Starting with Java 8, to be released in September, the development team behind the widely used programming language plans to release a new version of Java every two years -- and stick to that schedule.
The idea is to "speed up the rate" of releases, said Steve Harris, a board member of the JCP (Java Community Process) executive committee, and a senior vice president of products for the Java PaaS (platform-as-a-service) provider CloudBees.
Starting with Java 8, new versions of the Java SE (Standard Edition), and the associated JDK (Java Development Kit), will no longer be indefinitely held up by the inclusion of features that are complicated to design and implement. "The scope of Java 8 has been adjusted to fit in the timeline," Harris said.
An open source language, Java is advanced by a number of different technical expert groups, each focusing on a particular set of functionality, such as messaging. As Java has grown ever more complex since its creation just over 20 years ago, the time between each new release has lengthened.
In the late 1990s, when the language was new, fresh releases of Java were issued each year. In the last decade, as the code base grew and the number of users who relied on the language increased, new releases slipped to an every-other-year cadence. Almost five years elapsed between the release of Java 6, in 2006 and Java 7 in 2011. Despite this gap, a number of planned features for Java 7, such as closures, were still put on hold.
Java 8's relatively speedy release, assuming it does come out in September, will be due to some originally planned features being put on hold as well.
The most ambitious update for Java 8 that was held back was to make Java's OpenJDK modular, in an undertaking called Project Jigsaw. A JDK is an implementation of the specifications of the language and the OpenJDK is the official implementation of Java SE (Standard Edition). A modular JDK would be easier for enterprises to maintain, because unneeded parts could be stripped out.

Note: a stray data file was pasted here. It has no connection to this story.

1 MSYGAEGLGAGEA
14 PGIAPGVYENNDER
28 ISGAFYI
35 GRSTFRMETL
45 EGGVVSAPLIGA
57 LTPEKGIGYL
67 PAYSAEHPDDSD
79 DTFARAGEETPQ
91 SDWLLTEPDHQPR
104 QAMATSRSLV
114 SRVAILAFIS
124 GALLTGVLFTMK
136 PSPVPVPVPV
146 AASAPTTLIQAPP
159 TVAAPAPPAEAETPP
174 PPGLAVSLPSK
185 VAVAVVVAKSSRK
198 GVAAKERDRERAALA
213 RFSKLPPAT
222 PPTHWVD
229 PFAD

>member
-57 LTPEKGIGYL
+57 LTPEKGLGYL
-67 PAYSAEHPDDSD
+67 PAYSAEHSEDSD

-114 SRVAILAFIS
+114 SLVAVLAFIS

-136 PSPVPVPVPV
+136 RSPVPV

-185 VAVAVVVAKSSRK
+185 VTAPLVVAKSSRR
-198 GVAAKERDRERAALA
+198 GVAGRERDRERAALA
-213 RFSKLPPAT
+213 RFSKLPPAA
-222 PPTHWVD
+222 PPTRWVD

Project Jigsaw, however, turned out to be more complicated than its developers anticipated.
"Modularizing the Java SE Platform and the JDK while maintaining compatibility for existing code is an incredibly delicate task [that] requires careful changes throughout both the specification and the implementation," wrote Mark Reinhold, chief architect of the Java Platform Group at Oracle, in a blog post last July,
Reinhold recommended to not hold up the release of Java 8 for Jigsaw. "We're reasonably confident that we can work through these issues, but doing so will most likely take us past" the deadline for when all changes should be finished and tested for Java 8, he wrote. He also suggested that future Java releases be put on a timed schedule, in which the JCP would issue a new version of the language every two years.
By moving to a timed release, Java updates can deliver to users those latest additions to the language that they are requesting, without being held up by larger projects. In turn, the larger projects can be completed at their own natural pace, rather than being rushed through to make the next release. If modularity can't be inserted into Java 8, its developers can plan for Java 9, which is just two years away.
The timed releases might even allow Java to keep pace with a growing number of other JVM (Java Virtual Machine) languages -- such as Scala and Groovy -- that were based in part on features that users wanted in Java.
An increasing number of software projects, especially open source ones, seem to be maintaining a regular release schedule. Harris pointed to how Eclipse is successfully updated on a yearly schedule.
While a once-a-year update schedule may be too accelerated for a fundamental programming language such as Java, a release every other year might be feasible, said Al Hilwa, an IDC analyst who covers applications development software. Enterprise Java users would appreciate the predictability of releases, because they can make longer-term preparations for upcoming releases, he added.
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